“Social isolation affects the health and well-being of seniors,” said Minister of State Wong. “That’s why it’s so important to address this issue by listening to seniors and consulting with key players from the non-profit, public and private sectors.”
Social isolation can lead to depression and increased vulnerability to elder abuse, among other concerns. As a complex and multifaceted issue, social isolation touches many policy areas affecting seniors, including active participation, healthy ageing, income security, caregiving, elder abuse and transportation.
In keeping with the Minister of State’s commitment to ensuring that seniors stay active, engaged and informed, the National Seniors Council (NSC) will consider the Government of Canada’s role in preventing and reducing the social isolation of seniors.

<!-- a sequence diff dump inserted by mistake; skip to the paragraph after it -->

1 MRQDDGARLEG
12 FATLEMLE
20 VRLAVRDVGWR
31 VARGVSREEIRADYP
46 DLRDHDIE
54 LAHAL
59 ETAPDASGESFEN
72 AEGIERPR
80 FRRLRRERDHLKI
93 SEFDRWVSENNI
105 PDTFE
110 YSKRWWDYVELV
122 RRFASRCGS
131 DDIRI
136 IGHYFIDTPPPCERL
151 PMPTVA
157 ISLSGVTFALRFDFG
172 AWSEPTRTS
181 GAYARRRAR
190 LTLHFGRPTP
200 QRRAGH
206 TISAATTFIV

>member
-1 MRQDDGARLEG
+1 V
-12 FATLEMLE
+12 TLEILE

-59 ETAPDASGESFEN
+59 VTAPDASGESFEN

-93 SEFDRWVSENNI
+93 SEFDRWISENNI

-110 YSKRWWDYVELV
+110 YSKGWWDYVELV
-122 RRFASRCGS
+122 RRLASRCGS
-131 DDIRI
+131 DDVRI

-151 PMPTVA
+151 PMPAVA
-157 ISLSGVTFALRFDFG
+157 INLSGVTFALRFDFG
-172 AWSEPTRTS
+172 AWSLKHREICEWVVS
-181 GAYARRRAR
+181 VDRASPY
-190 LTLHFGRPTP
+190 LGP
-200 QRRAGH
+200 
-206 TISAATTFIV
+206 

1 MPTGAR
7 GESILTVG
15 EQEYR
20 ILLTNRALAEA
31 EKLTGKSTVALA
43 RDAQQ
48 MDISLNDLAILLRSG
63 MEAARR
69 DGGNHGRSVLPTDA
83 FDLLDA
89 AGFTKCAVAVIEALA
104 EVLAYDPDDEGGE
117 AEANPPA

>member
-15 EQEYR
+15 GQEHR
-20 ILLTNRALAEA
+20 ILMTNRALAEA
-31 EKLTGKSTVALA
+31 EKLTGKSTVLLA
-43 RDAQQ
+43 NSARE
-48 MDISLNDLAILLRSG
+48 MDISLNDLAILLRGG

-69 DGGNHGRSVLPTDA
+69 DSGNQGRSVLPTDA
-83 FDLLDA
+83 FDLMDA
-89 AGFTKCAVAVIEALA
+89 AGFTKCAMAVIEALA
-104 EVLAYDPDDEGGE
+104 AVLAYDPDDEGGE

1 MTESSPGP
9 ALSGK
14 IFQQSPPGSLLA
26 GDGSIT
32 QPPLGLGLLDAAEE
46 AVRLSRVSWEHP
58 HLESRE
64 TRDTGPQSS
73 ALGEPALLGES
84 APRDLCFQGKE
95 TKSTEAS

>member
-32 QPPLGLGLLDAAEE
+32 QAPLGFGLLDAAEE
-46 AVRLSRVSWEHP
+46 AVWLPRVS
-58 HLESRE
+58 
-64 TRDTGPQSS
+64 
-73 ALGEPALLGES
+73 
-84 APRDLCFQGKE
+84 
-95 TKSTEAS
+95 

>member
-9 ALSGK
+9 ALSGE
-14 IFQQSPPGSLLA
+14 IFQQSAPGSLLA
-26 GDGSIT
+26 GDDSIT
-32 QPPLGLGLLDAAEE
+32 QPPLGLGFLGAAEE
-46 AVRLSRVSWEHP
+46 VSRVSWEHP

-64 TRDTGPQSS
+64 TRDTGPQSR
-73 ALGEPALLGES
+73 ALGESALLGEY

Last year, the NSC explored approaches to retaining and attracting older workers in the labour force. The final report, Older Workers at Risk of Withdrawing from the Labour Force or Becoming Unemployed: Employers’ views on how to retain and attract older workers, is now available online.
In 2012, the NSC conducted cross-country consultations with stakeholders and employers representing a variety of sectors. During the consultations, employers recognized the experience, knowledge, skills and passion that older workers bring to the workplace.
The Government of Canada established the NSC in 2007 to provide advice on the overall well-being of seniors, both now and in the future.
For more information on the NSC, visit www.seniorscouncil.gc.ca